Meebo Bar for Libraries

A lot of libraries use widgets on their pages to answer virtual reference questions. They use things like Meebo, Digsby, AIM, and the very cool Library H3LP.  Yet recently Meebo co-founder Seth Sternberg, one of the pioneers of widgets on the web, pretty much said that widgets suck. His argument was that widgets can’t be easily updated (you have to copy and paste in an entirely new widget) and that they take up a significant amount of screen real estate.

Enter the Meebo Bar. It’s a piece of javascript code that’s sits as a layer on top of a website.  This allows it to be on multiple pages so your widget is not just on your “ask a librarian” page or your homepage; it’s everywhere without taking up a bunch or room. In addition, it’s fully customizable so you can include your library’s Facebook page, posts from your Twitter stream, Flickr photos, YouTube videos, and more. Users can get help from a librarian and also connect with them on social media all from a single bar on any of the library’s pages.

For possible downsides, because it is all hosted on Meebo’s server it could be changed at anytime. They might decide one day to include ads on all their bars. Though I think their current model of opting into ads for a small cut of the revenue is working for them. But other than that it seems like it could be the next generation of service for libraries providing virtual reference to their members. I made a quick screencast demoing an example of what a library Meebo Bar could look like. If you want to play with one yourself, you can visit their website or see it in action over at Slate.

Is anyone currently using this? Would this be something that could be useful at your library?


Digsby for Reference

A couple weeks ago I wrote a post about using Pidgin and Meebo for our IM Reference service.  They have worked fairly well and the service gets a lot of use, but there have been a few problems.  Pidgin would crash unexpectedly which was mildly annoying. The biggest problem though, was that users could leave messages when we were offline.  When we opened up the IM client, their questions would be there waiting for us with no contact information and no way to reach them.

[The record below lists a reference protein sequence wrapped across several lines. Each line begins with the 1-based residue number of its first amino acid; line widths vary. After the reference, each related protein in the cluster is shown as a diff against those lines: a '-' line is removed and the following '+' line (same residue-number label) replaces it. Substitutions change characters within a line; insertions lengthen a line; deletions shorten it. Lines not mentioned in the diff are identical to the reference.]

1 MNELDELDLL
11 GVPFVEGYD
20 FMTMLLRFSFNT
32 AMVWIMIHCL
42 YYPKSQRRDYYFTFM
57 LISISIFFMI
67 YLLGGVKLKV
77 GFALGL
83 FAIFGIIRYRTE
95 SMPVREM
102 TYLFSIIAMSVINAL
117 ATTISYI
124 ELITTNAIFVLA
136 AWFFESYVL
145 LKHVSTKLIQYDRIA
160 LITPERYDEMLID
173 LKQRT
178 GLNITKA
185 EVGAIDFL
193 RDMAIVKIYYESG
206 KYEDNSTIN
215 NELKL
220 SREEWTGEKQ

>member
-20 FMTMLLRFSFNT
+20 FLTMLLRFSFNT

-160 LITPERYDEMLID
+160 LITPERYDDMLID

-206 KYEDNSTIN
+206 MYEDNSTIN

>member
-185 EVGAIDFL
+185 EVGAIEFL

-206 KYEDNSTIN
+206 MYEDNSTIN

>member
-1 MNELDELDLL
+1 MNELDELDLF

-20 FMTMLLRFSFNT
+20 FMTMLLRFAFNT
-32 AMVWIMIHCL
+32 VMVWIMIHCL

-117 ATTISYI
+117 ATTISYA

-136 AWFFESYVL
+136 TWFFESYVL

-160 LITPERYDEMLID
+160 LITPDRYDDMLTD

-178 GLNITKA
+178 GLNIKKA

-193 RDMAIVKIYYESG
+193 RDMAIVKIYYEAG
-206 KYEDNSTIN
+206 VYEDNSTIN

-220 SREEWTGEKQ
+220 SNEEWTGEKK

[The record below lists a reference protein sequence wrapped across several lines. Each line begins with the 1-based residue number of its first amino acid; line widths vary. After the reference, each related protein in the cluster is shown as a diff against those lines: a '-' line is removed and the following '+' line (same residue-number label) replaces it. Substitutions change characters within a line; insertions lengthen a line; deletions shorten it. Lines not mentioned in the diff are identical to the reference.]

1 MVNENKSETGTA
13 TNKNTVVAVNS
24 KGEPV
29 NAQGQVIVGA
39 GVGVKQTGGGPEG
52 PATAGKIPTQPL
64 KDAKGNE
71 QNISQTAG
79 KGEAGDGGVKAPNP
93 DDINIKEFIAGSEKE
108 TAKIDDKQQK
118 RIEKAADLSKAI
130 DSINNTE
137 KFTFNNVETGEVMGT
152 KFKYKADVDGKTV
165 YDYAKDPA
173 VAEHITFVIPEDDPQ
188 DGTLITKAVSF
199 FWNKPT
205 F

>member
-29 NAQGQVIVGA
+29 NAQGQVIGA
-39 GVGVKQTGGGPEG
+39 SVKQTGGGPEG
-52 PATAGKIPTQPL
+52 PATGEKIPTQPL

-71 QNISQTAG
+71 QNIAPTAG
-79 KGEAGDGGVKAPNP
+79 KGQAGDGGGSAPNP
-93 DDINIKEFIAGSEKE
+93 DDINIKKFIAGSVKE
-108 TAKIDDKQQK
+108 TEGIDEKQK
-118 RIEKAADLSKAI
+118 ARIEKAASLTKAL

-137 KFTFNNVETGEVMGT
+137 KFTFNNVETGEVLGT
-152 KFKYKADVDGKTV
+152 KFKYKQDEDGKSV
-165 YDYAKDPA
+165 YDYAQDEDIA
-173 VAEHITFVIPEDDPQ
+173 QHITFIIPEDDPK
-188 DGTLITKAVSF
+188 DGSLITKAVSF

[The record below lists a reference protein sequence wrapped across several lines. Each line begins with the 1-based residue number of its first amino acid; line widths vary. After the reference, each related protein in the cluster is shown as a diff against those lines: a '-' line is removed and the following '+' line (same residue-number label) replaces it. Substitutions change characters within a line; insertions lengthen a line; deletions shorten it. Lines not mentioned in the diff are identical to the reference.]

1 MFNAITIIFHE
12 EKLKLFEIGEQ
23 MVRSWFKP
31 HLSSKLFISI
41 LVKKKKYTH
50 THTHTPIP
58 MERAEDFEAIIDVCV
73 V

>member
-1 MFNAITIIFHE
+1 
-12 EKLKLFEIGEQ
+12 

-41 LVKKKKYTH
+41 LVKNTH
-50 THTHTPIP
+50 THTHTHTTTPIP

Until now we just lived with it, but when I was writing my previous post on Pidgin I came across an article on LifeHacker.  It was about Pidgin, but in the comments a number of people discussed how they used a different program called Digsby to monitor their IM as well as social network accounts.  I downloaded it, tested it out for a couple of days and found it would likely work well for the library.


At the library we’ll probably only be using Digsby for IM to begin with, but I am pretty confident it will solve our problems.  When you’re offline, their IM widgets do not allow people to leave you offline messages.  Also, because the Digsby widgets and client is all one program (unlike our previous Meebo widgets and Pidgin chat client) it may be more stable.

We just implemented it on the library homepage so we’ll try it for a while.  Classes start Monday so we’ll see soon how well it works.


Connecting via video

chat with dino

My holiday break was a lot of fun. I received a web cam from my brother as a gift and was playing with it a lot. The screenshot above is one where I am video chatting with a dinosaur (it is actually my friend that has a bunch of goofy effects on his camera, but the dino effect was, of course, my favorite).

I hadn’t really gotten into using video on the web much before now.  I had fiddled around with Skype, and will likely do more of that in the future.  But now that Gmail makes it so easy (it is already in my personal email), and now that I have my own web cam, I hope to be doing a lot more experimenting with video.

My main hope is that it will allow me to stay better connected with friends and family.  My fairly tech-savvy dad already had a web cam and we were playing with them over break.  I look forward to bridging the distance gap between Vermont and Minnesota using this technology.  I can maybe even chat with my mom and ask her if the new curtains she made me are installed correctly.